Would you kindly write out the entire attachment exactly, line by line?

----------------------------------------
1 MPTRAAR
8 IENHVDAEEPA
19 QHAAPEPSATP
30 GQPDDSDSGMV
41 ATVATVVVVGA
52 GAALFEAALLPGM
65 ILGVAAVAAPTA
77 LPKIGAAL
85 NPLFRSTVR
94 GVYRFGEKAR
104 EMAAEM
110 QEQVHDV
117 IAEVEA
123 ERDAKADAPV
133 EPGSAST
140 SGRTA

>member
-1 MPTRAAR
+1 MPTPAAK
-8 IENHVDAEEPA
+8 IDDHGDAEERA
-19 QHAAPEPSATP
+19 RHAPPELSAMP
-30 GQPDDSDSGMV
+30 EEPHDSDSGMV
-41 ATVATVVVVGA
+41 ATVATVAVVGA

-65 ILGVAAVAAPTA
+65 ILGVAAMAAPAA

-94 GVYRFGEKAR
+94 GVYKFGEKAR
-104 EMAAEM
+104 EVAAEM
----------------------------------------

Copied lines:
1 MPTRAAR
8 IENHVDAEEPA
19 QHAAPEPSATP
30 GQPDDSDSGMV
41 ATVATVVVVGA
52 GAALFEAALLPGM
65 ILGVAAVAAPTA
77 LPKIGAAL
85 NPLFRSTVR
94 GVYRFGEKAR
104 EMAAEM
110 QEQVHDV
117 IAEVEA
123 ERDAKADAPV
133 EPGSAST
140 SGRTA

>member
-1 MPTRAAR
+1 MPTPAAK
-8 IENHVDAEEPA
+8 IDDHGDAEERA
-19 QHAAPEPSATP
+19 RHAPPELSAMP
-30 GQPDDSDSGMV
+30 EEPHDSDSGMV
-41 ATVATVVVVGA
+41 ATVATVAVVGA

-65 ILGVAAVAAPTA
+65 ILGVAAMAAPAA

-94 GVYRFGEKAR
+94 GVYKFGEKAR
-104 EMAAEM
+104 EVAAEM